North Korea’s state-run Uriminzokkiri outlet recently attacked two prominent defectors based in the U.S. and UK, as part of a series of videos released mid-October and late November.
A total of seven well-known defectors were targeted, in two series of videos claiming the escapees have been living overseas under false identities.
One U.S.-based defector, surname Jo, was accused of concealing her identity as a Korean living in China.
Jo, who holds U.S. citizenship, has been a prominent advocate for human rights in North Korea.
She most notably testified at a U.S. congressional hearing over China’s repatriation of escapees in 2012 and attended a public hearing by the UN Commission of Inquiry on Human Rights in the DPRK in 2013.
In the video, Kim Sun Hwa, who claims to have lived with Jo and her mother in Helong city, Jilin province, said Jo was lying about her identity.
“[She]… is not a defector but Joseonjok who had stayed in China,” a North Korean male anchor said in the video.
“Therefore, the testimony of this woman is all a pack of lies.”
Uriminzokkiri — an outer-track outlet mainly aimed at an overseas Korean audience — also accused another high-profile UK-based defector, surname Kim, of lying about his identity.
The DPRK state media interviewed one teacher and two alumni from a high school in Kilju County where Kim was said to have graduated, with both claiming they had never met him.
Another overseas-based North Korean woman – who claimed to have lived in the same Chinese town as Kim – described him as a “complete Joseonjok” in an interview filmed in June.
The woman, whose face is blurred and name is not revealed, claimed that she had witnessed Kim’s mother giving birth to him.
In the interview, she also claimed Kim had forced one North Korean escapee to marry him.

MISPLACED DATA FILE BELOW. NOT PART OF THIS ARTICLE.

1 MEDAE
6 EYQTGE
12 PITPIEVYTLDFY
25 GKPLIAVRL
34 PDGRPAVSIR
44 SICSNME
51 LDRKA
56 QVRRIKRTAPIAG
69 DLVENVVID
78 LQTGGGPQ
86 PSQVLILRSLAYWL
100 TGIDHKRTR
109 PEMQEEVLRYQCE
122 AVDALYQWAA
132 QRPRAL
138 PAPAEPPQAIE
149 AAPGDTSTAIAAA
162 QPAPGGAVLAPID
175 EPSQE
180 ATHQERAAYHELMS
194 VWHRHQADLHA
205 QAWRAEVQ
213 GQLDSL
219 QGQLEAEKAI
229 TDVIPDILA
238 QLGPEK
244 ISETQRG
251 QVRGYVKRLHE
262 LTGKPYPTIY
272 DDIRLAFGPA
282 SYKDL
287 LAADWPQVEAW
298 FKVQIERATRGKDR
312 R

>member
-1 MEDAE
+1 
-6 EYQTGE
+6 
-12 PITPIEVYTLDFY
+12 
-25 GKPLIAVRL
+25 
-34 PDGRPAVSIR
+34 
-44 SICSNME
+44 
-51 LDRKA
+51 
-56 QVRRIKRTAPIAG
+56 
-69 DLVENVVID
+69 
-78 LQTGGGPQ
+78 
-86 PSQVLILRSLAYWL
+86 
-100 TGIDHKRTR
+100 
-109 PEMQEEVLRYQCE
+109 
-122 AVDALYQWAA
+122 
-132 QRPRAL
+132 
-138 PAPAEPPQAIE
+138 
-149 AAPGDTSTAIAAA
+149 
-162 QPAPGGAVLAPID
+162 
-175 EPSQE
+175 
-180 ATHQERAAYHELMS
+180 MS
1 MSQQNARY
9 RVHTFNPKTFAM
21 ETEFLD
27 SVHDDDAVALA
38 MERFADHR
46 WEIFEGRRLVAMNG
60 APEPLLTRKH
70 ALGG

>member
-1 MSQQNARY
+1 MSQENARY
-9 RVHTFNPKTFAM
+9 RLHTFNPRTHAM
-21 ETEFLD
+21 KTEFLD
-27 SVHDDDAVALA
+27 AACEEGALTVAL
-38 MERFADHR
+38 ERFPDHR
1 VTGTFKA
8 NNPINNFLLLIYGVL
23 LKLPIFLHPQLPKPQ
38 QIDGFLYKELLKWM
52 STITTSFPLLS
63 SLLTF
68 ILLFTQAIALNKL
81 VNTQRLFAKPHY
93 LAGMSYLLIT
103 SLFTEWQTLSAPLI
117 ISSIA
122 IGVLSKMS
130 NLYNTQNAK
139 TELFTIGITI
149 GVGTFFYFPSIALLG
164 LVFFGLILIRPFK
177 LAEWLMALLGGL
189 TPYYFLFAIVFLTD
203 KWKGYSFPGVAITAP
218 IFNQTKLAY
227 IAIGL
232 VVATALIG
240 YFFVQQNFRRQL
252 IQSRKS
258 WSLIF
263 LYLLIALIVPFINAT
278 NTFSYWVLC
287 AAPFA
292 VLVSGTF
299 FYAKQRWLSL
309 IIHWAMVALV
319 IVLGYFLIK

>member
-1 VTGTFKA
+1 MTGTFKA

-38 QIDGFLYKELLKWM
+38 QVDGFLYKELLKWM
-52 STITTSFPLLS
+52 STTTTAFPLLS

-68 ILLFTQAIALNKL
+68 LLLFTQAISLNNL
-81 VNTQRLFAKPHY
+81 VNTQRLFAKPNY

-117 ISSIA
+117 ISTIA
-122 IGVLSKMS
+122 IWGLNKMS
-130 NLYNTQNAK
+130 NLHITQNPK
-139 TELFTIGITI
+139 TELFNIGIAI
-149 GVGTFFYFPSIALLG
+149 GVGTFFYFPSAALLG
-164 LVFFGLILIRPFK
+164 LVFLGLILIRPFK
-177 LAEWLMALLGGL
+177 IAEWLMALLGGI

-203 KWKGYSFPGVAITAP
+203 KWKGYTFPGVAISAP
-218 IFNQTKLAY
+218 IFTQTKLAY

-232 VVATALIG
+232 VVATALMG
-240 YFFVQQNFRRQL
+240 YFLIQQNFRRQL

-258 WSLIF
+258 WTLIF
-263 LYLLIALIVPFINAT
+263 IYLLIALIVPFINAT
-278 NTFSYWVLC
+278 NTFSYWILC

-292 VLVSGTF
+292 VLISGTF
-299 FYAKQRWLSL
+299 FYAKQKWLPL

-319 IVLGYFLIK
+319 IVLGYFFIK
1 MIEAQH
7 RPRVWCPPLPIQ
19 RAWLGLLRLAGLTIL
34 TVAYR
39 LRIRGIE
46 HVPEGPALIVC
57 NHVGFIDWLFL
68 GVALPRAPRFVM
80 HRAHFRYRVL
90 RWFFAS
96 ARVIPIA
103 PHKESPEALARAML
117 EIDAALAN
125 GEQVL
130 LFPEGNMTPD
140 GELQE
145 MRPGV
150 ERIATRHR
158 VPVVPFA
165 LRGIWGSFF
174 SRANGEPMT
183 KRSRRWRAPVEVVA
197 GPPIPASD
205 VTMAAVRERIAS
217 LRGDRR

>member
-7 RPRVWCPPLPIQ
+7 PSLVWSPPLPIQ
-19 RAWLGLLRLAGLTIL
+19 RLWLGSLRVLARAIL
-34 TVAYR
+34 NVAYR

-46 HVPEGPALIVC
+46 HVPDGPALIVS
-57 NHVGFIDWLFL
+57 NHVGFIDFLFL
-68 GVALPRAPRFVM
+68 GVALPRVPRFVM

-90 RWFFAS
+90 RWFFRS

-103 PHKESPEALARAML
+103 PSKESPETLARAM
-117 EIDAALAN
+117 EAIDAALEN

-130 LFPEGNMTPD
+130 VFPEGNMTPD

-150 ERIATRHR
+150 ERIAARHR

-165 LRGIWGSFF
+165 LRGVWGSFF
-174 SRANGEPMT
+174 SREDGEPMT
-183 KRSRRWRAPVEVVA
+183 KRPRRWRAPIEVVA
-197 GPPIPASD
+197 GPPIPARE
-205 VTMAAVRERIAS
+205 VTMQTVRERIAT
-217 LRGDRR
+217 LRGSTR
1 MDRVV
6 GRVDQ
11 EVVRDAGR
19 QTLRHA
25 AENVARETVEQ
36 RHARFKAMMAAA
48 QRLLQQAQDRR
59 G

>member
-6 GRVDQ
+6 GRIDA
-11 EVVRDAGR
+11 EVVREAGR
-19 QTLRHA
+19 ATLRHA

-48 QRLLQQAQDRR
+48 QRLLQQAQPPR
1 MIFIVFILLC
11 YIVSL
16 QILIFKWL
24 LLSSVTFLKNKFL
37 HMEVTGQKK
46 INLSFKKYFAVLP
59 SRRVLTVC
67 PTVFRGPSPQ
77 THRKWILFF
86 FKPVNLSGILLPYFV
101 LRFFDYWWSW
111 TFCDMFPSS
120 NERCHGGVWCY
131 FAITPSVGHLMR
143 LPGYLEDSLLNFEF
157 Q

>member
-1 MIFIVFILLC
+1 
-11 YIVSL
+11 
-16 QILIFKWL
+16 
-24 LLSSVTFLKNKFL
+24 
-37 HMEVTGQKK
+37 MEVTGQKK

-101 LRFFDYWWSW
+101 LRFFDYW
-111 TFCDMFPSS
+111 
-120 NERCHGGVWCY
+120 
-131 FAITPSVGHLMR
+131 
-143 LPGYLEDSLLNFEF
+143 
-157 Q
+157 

The Uriminzokkiri also attacked a high-profile defector journalist, surname Kang, currently employed by the Seoul-based Daily NK.
“Kang … fabricates materials on agitation and discontent claimed to take place inside our society and distribute them after undergoing reprocess to make them favorable for hostile forces,” the anchor said in the video.
Kang’s younger sister In Suk said Kang’s assertion that their father was the member of the Kimilsungist-Kimjongilist Youth League was false.
In Suk said her sister “writes articles slandering the fatherland” to earn a livelihood using her talent for writing.
The video also includes a news conference by Ko Hyon Chol, a former defector detained by the DPRK since July 2017.
Ko accused South Korea’s National Intelligence Service (NIS) of disguising Koreans living in China as defectors to “receive more money from the U.S. and to damage the DPRK’s dignity.”
Part one of the series, released more than one month before the first two, attacked four well-known defectors, including Ji Seong-ho – praised by U.S. President Donald Trump during his State of the Union speech.
Hit pieces on prominent defectors were for a longtime a mainstay of Uriminzokkiri’s output, though the past year has seen a marked decline in this kind of programming.
Ko Hyon Chol and Jon in February, too, denounced defector Lee Na-gyeong for “spreading ridiculous lies” about the DPRK in the media and accusing Lee’s husband Choi Seong-uk of spreading counterfeit DPRK won in the South.
Another North Korean defector Ju Ok Soon who returned to the North also appeared in a video provided by the Uriminzokkiri last October, in which she spoke out about her six-year “painful” life in the South.
Edited by Oliver Hotham
Featured Image: Uriminzokkiri
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